Give your pet the pampering spa day they need and deserve with our grooming services here at Hillside Veterinary Clinic
- Individual Care & Attentuion
- Friendly and Loving Environment
- One-Stop-Shop for All Your Pet's Needs
- Bathing and Brushing
- Clipping for a Variety of Breeds
- Ear Cleaning
- Nail Grinding
- Teeth Brushing
Our pet grooming facility in Newmarket welcomes dogs from all walks of life
Please contact us today for prices, more information, and to schedule an appointment for your pooch's day at the spa.
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Dog Grooming Services
Grooming your dog makes him or her look and feel good. It's an excellent time for you to note any skin problems. and consult your veterinarian. Plus, you'll prevent your dog from spreading excess hair, dust, dirt and parasites inside your home. Grooming can also be another enjoyable way to spend time with your pet.
How often you need to groom your dog depends on your dog's coat and lifestyle. Some dogs need to be groomed once a week, some daily. Plan on picking up that brush and comb more often during the spring and fall shedding seasons.
Brush your dog by starting at the head and stroking with the grain of the hair. Then brush the sides from the back down to the stomach. And don't forget the paws, a hiding place for dirt.
Short-haired dogs, like beagles and Great Danes, have relatively low-maintenance coats. Begin with a slicker brush to remove any matted hair. Then use a soft-bristle brush or a hound glove with short wire bristles in the palm to remove dead hair and dirt. A soft cloth will wipe off any remaining loose hair.
How you groom a long-haired dog depends on the length of the coat. Be sure to choose the correct tools and techniques for your medium - long or doubled coated dog.
Dogs with medium-length silky coats, like golden retrievers and Irish Setters, should be brushed with a wire or firm-bristle brush. Be sure to untangle knots in the feathers.
Some dogs, like Yorkshie terriers and Afghans, have long silky coats. Use a firm, long-bristle brush on these coats rather than slicker brushes or combs that will tear the hair.
Dogs like German shepherds and Shetland sheepdogs are double-coated, with a long, coarse topcoat over a thick, soft undercoat. Begin with the slicker brush to untangle matted hair and knots. Brush from head to tail with a pin brush and then comb witha wide-toothed comb.
Poodles, poodle mixes, and some terriers should be combed and brushed frequently. These breeds also need regular professional grooming and clipping to avoid matting.
How often you need to bathe your dog depends on his or her breed and lifestyle. Check with your veterinarian about your pet's needs. Bathing indoor dogs every one to two months helps get rid of dirt and dust. However, bathing a dog too frequently removes natural oils that protect the skin and give him or her a shiny coat. Dogs with skin problems should be bathed accordingly to your veterinarian's recommendation which may include frequent bathing using special medicated shampoos.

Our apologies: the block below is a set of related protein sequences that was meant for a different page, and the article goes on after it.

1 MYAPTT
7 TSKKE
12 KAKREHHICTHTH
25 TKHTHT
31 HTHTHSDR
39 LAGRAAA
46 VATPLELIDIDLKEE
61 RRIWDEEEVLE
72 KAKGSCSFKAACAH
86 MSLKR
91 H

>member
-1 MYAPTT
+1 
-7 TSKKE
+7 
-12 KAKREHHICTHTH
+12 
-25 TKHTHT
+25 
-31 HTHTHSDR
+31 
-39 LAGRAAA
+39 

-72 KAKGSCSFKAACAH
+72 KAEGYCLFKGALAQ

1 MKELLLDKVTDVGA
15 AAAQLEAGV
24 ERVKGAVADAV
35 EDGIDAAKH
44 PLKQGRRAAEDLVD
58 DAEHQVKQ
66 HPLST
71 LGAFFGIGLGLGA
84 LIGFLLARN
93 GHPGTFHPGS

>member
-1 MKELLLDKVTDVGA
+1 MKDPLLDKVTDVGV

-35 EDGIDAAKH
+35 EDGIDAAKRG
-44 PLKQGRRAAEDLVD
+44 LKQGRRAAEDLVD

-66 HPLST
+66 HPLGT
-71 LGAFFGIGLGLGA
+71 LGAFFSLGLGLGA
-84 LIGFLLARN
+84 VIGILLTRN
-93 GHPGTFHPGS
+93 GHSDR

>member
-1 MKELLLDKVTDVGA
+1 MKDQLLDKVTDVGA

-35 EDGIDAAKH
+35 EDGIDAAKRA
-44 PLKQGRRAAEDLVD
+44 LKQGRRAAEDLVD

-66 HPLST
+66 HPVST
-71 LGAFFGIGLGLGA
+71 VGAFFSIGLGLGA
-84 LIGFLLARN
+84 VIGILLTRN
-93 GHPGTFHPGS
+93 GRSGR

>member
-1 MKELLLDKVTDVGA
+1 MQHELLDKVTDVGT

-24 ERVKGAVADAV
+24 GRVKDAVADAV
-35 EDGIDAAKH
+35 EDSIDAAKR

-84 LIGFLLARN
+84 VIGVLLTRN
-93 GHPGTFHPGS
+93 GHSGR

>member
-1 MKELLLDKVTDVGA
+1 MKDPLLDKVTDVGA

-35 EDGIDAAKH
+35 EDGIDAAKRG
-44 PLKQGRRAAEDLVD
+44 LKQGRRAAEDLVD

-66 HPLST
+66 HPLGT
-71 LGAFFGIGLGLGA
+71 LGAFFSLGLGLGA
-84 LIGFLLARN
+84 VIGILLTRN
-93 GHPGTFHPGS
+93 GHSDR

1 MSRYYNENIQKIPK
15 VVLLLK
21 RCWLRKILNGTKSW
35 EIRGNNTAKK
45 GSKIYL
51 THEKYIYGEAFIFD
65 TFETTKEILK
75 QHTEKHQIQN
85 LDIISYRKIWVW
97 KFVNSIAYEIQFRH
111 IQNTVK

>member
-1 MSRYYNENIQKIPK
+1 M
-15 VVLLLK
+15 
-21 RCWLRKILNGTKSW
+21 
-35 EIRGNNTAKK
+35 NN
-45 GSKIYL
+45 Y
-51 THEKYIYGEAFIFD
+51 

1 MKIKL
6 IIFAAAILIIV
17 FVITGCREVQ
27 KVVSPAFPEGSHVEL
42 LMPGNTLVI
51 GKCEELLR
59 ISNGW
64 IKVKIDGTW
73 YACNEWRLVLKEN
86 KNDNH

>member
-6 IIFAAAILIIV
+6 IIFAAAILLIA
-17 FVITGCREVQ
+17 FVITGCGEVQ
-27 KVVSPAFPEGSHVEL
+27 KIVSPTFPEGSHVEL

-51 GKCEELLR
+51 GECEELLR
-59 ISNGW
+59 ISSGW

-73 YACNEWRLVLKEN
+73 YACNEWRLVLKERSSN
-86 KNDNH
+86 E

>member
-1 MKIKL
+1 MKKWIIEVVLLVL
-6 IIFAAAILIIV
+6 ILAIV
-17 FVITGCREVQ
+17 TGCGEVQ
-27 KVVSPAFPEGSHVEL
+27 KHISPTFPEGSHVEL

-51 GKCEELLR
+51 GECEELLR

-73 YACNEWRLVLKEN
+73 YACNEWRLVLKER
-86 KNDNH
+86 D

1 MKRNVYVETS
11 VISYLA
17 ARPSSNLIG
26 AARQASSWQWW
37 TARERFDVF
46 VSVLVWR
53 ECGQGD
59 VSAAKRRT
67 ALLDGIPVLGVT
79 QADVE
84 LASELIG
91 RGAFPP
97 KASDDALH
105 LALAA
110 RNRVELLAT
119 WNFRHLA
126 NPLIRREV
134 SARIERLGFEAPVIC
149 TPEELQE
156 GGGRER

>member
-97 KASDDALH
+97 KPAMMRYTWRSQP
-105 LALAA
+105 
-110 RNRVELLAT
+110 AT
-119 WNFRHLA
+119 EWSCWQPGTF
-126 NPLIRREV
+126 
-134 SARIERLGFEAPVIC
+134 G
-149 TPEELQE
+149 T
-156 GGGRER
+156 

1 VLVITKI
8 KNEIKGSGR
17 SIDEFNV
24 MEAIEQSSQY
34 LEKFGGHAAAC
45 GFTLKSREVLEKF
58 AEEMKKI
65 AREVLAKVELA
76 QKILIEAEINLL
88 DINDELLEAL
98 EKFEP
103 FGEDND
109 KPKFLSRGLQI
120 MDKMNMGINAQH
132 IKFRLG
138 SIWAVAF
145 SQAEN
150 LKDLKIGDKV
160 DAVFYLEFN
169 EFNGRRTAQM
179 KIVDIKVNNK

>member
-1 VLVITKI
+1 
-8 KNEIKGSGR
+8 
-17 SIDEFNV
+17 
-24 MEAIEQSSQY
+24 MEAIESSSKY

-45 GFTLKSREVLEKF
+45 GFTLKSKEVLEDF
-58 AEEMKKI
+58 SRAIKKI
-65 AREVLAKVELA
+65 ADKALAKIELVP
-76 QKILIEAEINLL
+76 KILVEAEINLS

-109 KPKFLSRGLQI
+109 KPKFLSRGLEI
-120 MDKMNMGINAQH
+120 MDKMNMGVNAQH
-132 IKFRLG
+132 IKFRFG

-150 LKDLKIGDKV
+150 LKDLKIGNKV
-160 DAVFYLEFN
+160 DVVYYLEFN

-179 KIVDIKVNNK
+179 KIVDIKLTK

Before you begin, gather your tools. You'll need a brush and comb; special dog shampoo; a small soft brush to use on paws and between toes; a rubber tub mat; towels; and a hair dryer (use with caution and only on a warm setting).
Brush and comb your dog before the bath. gently try to untangle matted hair. If unable to untangle it easily, consult a professional groomer.
Before washing your dog's face, put a little eye ointment (available from your veterinarian) in both eyes to protect them. And if your dog will tolerate it, some cotton in his or her ears to keep water out.
Clean the ear canals gently with a cotton ball and veterinary-prescribed ear cleaner. Do not use Q-tips because they can damage the eardrum. See you veterinarian to learn the proper technique for safely cleaning your dog's ears.
Pour only warm water over your dog from neck to tail. Apply shampoo, being sure to keep it out of your dog's eyes and mouth, and work it through the hair with your fingers. Work the shampooo down to the skin, not just through the hair, and don't forget skin folds and under the tail, neck, in between toes, etc. Dog's with skin conditions should have the shampoo applied first to the most affected areas to ensure the longest contact time.
Gently squeeze out excess water from the dog's coat, wrap the dog in a warm towel and rub. Then comb through his or her hair. Be careful when combing wet hair to avoid breakage. Make sure you detangle longer hair before trying to comb through wet hair. Doing a thorough job of brushing and detangling the coat of longer hair dogs before bathing will make it a lot easier to do than after the coat is wet. If mats cannot be removed with a comb see your veterinarian about having them removed. Be extremely careful with warm extremely careful with scissors because its very easy to accidentally cut the skin.
Be sure to dry your dog thoroughly. For adult dogs, you can use a hair dryer on a warm setting (never hot or cold) if it doesn't irritate your dog's skin. Puppies and dogs with sensitive skin should be dried with a towel. Keep the dog away from drafts for several hours until his or her coat is completely dry.